It goes without saying: almost everyone loves the idea of traveling, but the actual traveling is hardly anyone’s favorite part of it. Moving from A to B, B to C, and C to every other letter of the alphabet definitely takes more patience than anything else.
Now add to that a child, who may or may not be old enough to understand patience (or might just not feel like it at that moment), and things get really sticky. I’ve written about traveling with young toddlers before in the form of everything I learned about taking a (mostly) solo road trip and my 4 tips from when we went to Disneyland (and drove the whole way).
We were just recently looking at our photos from our trip to Disneyland. It’s funny to think that was two years ago—and Fo looks so small in all the photos! He was a younger toddler then and now he’s a kid—and things are definitely different now.
When we first had Forrest, it felt like we might never be able to travel again. Even just a trip to the mall felt like I needed to pack an entire army—and if we did travel anywhere, it felt like I had to pack up my whole house and just take it along. We ended up at our destination with bags and bags and bags of stuff for just a few days! And don’t get me started on the pain in the ass it was to take along all my pumped milk, plus my pump, plus formula, plus bottles… I still remember trying to label the tops of my expressed milk to take in the car on our first spring break road trip after having Forrest, pumping in random parking lots throughout the 9 hour drive there, and much more.
I’ve definitely been able to streamline things as Forrest has gotten older, especially when it comes to packing. I thought I’d share my tips for how I keep everything organized in the car. If you’re planning to travel (for the first time or the 100th time) with kids this Spring Break, this one is for you.
1. Invest in Boxes
The best decision I made before going to Disneyland nearly two years ago was buying 2 clear packing containers. They are about a foot deep, measuring 12 inches by 10 inches at the lid. They aren’t super big, but they aren’t teeny tiny either. I used them to pack supplies for Forrest on our trip and so they would be easy to stack and see inside of.
When I tell you I use these every single road trip now, I’m not joking! They make it so easy to keep supplies together. I tend to keep all our travel stuff in one of them; that includes things like sunblock, our emergency kit, some non-perishable emergency snacks, and things like that. I also keep the small DVD player we use in the car for Fo in that bin as well, just so I always know where it is!
2. Everyone Gets One (1) Bag
I’ve definitely made the mistake in the past of packing In a way that doesn’t make a lot of logical sense, like packing one bag for clothes and one bag for makeup. In general, I know if I need more than one suitcase, I’m probably overpacking and need to talk to myself about what I’m doing.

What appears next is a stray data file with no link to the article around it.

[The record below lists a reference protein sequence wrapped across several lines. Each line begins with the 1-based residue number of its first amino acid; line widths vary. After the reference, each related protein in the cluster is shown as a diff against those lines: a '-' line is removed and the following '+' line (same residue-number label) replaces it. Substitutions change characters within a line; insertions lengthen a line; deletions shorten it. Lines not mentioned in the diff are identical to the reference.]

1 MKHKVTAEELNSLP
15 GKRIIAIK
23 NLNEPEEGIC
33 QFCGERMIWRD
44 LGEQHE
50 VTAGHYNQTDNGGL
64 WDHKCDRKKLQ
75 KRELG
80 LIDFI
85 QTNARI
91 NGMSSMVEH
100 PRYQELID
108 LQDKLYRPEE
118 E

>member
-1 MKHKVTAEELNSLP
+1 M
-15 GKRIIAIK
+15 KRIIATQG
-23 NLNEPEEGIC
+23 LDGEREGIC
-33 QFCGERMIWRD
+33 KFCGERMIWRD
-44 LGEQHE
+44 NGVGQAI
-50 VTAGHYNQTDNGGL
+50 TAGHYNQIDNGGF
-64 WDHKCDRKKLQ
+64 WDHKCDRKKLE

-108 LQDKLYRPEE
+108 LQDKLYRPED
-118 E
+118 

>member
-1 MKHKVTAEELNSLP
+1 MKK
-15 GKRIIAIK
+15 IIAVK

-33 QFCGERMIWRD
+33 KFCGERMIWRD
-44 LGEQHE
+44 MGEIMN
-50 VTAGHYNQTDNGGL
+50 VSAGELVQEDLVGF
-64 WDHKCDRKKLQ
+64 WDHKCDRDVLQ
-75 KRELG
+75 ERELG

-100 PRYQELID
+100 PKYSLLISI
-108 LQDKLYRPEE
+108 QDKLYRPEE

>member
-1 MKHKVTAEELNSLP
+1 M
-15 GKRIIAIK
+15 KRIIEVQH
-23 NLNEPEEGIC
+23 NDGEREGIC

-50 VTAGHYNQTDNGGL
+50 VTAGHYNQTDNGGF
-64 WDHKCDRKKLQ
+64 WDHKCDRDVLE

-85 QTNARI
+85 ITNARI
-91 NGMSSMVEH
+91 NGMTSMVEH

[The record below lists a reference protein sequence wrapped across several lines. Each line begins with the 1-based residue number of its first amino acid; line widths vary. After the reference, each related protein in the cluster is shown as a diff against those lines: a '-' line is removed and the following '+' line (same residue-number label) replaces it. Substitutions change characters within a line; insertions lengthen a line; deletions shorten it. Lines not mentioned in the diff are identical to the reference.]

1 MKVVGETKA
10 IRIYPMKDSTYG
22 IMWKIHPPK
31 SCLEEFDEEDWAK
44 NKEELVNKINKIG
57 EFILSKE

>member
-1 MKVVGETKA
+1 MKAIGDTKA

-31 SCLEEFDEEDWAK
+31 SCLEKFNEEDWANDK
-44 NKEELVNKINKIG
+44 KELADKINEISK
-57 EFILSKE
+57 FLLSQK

Overpacking is a great way to ruin your spring break (especially the traveling portion), so our rule now is: everyone gets one bag, even Forrest. He gets one bag for clothes and toys. That keeps us from overpacking and means we have room for everything else we need, or any souvenirs we might pick up on our trip.
3. Keep Snacks Contained
My husband Danny and I are very big on travel snacks. It gives us something to do as we drive (especially on a long road trip) and also makes it easy to keep Forrest occupied (“throw him another snack”). I know this isn’t the healthiest way to travel, but honestly, what’s the fun in having a super healthy Spring Break? (Ok, there might be some fun in it.)
We often have this issue of snacks getting absolutely everywhere in the car: bags of candy in the glove box, bags of chips open in the backseat, you know the drill. Suddenly, I need to vacuum my car really bad.
We designate one spot for snacks in the car (as well as where we store extra drinks and water) and really stick to it now. This keeps me from absolutely feeling like I’m losing it and also keeps the car clean. We usually choose the space behind the passenger seat, as it’s easy for Danny to get out and grab (as I usually drive).
4. Think About What You’ll Need Access To
Have a DVD player for your kiddo? Keep movies within arm’s reach of the passenger seat.
Know you want to drink lots of water? Keep water bottles handy within reach.
Pack your car so that you have access to the things you know you’ll need to grab as you drive—and don’t worry about the rest. Charging cables and extra battery packs can be kept in the glovebox or console; books can be kept in door pockets. Pack accordingly.
5. If you’re stopping midway, think of what you’ll only need for that night.
We often have a bin (throwback to item one on this list!) that is just things we need for at night. Oftentimes, we break up long drives with a stay overnight along the way—traveling with a toddler, it’s just easiest for us. We don’t want to totally unload the car, so we usually just take what we need: our bags, our snacks, and the overnight bin (as well as anything valuable, like laptops). That means leaving in the morning is way less hectic as we don’t have to repack the entire car.
6. Remember a Trash Bin
All those snacks, as well as stops along the way, wiping faces, and more… you need a trash bag. I usually grab 4-5 plastic Target bags and stow them in the car, then we use this as trash bags through the drive, throwing them away whenever we stop. It just makes it so much easier to keep the car clean if you have a specific spot to put trash.